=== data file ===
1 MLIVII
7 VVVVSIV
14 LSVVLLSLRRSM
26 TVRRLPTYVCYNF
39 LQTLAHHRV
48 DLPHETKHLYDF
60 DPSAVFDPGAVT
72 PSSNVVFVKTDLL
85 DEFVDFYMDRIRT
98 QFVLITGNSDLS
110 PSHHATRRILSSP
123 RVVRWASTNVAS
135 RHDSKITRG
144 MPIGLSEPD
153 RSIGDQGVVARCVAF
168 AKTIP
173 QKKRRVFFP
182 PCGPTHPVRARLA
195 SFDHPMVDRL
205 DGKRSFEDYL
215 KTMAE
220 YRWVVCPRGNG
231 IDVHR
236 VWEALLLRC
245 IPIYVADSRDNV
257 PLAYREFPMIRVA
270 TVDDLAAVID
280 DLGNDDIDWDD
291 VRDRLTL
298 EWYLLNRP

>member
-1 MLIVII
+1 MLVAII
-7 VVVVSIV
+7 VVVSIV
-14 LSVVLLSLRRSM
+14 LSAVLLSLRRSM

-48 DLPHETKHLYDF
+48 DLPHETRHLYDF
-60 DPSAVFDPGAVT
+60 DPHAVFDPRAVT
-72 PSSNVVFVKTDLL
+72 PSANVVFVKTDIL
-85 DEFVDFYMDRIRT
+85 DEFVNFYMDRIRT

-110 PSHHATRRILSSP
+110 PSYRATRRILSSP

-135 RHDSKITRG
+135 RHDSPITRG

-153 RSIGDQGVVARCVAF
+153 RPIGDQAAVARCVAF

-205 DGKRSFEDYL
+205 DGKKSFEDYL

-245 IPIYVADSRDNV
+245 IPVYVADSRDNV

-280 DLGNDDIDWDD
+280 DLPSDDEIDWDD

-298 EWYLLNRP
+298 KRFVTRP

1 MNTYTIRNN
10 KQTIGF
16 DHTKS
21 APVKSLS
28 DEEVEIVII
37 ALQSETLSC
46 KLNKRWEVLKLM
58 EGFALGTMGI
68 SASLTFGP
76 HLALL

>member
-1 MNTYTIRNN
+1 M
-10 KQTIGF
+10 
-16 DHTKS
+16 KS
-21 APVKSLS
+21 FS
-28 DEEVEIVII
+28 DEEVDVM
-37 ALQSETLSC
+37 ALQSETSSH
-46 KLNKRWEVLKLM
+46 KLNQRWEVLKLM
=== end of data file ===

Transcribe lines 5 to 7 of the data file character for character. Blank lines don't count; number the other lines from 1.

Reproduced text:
39 LQTLAHHRV
48 DLPHETKHLYDF
60 DPSAVFDPGAVT